AR: Well, I go straight for it, as you can imagine, and make an important thing of it. His Philo-Semitism is extremely important to him. He had grown up with Jews, his father liked Jews, he considered Jews to have given the Western world their ethics. He was a supporter of the Balfour Declaration. He represented Manchester Northwest, a very heavily Jewish constituency, and he was a Zionist. The idea that he was anti-Semitic all spreads from a paragraph in a 1920 article in the Sunday Dispatch and of course it’s been wildly torn out of context by his detractors.
When you see it in context, which I do in the book, you recognize that he’s not being anti-Semitic about the whole Jewish race, just simply those Russian Jews who supported the Russian Revolution, which he hated of course. People like Trotsky.
RA: Some historians have tried to put that in the context of what they see as Churchill’s broader racism, for example his comments about India. But you actually take quite a hard line on that in the book and push back very firmly.
AR: Well, yes. You see he was born in 1874 and whilst Charles Darwin was still alive, and the neo-Darwinist attitude towards race was supreme. It was considered at the time a scientific fact that there were hierarchies of race, and we consider it quite rightly today to be a completely obscene and ludicrous idea. But in those days it was considered to be scientific fact, and so I don’t think you can wrench, in a kind of politically correct way, the views of Winston Churchill so much out of their time as to criticize him for something that everybody else was guilty of too, and which would have not made any sense to him at all. It’s a bit like, I don’t know, criticizing Oliver Cromwell for not supporting socialized medicine.
RA: It is one of the things that you draw up very nicely in the book, this sense that Churchill really is a Victorian and that by the time he becomes Prime Minister in 1940, it is just by the skin of his teeth. It’s the very last moment that he could have achieved this kind of high office.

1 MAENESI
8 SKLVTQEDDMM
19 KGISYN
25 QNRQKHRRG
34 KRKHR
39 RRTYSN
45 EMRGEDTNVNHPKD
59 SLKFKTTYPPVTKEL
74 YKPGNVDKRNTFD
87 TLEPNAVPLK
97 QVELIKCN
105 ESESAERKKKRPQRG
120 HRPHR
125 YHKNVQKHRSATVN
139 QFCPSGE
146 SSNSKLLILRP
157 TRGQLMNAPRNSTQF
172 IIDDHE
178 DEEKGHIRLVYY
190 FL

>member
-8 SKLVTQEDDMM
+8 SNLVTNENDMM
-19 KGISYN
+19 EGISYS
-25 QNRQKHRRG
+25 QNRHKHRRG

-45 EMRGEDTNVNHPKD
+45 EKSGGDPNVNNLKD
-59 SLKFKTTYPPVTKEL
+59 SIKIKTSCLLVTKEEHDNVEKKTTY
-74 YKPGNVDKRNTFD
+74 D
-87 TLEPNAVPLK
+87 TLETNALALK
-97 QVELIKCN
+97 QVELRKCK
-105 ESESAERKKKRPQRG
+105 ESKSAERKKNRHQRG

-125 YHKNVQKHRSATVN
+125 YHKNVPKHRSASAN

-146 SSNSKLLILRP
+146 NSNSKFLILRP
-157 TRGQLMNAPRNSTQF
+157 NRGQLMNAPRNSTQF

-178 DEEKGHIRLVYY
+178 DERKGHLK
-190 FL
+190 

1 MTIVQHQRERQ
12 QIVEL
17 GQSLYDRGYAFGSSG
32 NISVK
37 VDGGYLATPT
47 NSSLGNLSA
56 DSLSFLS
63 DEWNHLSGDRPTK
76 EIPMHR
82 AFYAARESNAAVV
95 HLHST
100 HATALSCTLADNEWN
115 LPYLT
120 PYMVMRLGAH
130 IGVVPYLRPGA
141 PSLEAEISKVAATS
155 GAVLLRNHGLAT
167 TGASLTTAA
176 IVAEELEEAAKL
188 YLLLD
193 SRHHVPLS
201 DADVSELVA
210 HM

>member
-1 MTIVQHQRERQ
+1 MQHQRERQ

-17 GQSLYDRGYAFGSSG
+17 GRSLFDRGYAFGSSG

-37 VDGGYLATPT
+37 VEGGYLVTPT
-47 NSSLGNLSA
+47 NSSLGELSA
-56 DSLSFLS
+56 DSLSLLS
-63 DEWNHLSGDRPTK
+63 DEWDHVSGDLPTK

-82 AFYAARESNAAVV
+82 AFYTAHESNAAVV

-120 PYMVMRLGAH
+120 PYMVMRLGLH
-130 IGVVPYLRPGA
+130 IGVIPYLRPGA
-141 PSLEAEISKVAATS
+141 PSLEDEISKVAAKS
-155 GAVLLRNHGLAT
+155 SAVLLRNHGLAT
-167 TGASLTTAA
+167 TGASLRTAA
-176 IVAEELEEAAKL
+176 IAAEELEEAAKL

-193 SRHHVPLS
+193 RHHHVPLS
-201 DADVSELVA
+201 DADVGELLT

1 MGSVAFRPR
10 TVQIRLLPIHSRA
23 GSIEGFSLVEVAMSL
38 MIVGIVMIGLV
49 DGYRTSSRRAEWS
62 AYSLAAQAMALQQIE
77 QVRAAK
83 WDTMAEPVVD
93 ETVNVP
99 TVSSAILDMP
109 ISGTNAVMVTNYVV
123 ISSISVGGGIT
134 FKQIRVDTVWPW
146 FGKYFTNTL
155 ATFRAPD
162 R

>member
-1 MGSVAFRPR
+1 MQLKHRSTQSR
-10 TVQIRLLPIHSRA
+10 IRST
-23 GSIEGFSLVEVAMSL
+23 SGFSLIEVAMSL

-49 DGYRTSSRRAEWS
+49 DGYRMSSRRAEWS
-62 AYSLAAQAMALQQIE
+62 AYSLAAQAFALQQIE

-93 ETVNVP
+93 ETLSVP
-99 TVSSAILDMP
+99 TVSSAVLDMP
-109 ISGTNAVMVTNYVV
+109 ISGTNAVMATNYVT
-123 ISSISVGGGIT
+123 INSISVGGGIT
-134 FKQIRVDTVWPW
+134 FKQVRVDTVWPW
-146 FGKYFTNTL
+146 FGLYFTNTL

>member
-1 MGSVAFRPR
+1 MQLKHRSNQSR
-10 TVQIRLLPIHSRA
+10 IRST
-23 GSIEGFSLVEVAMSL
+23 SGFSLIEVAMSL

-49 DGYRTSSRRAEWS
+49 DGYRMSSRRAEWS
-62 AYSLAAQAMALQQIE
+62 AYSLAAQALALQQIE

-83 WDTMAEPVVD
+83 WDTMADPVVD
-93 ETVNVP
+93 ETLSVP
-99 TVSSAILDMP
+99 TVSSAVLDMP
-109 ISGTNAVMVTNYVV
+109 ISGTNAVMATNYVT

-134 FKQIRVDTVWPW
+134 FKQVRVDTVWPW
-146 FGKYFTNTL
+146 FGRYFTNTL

AR: That’s right, yes. I mean if anything actually you almost see him as a pre-Victorian character, as a Regency figure. Something of a rake, of course, when it came to his indulgences and his attitude toward his predators. He was somebody who wore his heart on his sleeve. He was driven by his passions and his emotions. He burst into tears 50 times during the Second World War, for example. So he’s not the buttoned-up late Victorian aristocrat of many of his class and background. He’s a much more interesting and complicated figure than that.
And as you say, it took a world war for him to become Prime Minister. The British establishment didn’t trust him, understandably on one level in that he had made lots of errors of judgment: he supported the wrong side in the abdication crisis, for example; he’d opposed women’s suffrage. But as I say, the great thing was that he did learn from each of his mistakes.
RA: In reading the book, that’s the thing that comes across the strongest to me. Yes, there is this sense of destiny, which you talk about and Churchill was very strong on himself, but you make a compelling case that experience is almost as important. By 1940 he is battle-hardened, he’s had these successes, he’s had these catastrophic failures, but whatever we think about him in 1940 he’s ready and he’s learnt from those successes and those failures.
AR: Well, that’s right. I mean he put it, as usual far better than anybody else possibly could in the last paragraph of the first volume of his war memoirs, The Gathering Storm. He said of the day that he became Prime Minister, “I felt as if I were walking with destiny and that all my past lives had been but a preparation for this hour and for this trial.” And that seems exactly what it was, because he had been First Lord of the Admiralty twice in two world wars. He had been Minister of Munitions when he was in charge of two and a half million factory workers turning out war material. He had been Home Secretary, and Chancellor of the Exchequer, and Minister for the Colonies, so this was a man who really had spent his past life preparing precisely for what was to break on the 10th of May 1940, the day he became Prime Minister. Earlier that same day, of course, Hitler unleashed blitzkrieg on the West and invaded Holland and Belgium and Luxembourg.
RA: And the thing you say that is his single most important contribution is really not even that he stopped the German invasion. It’s that he stopped the British government from making peace with Hitler.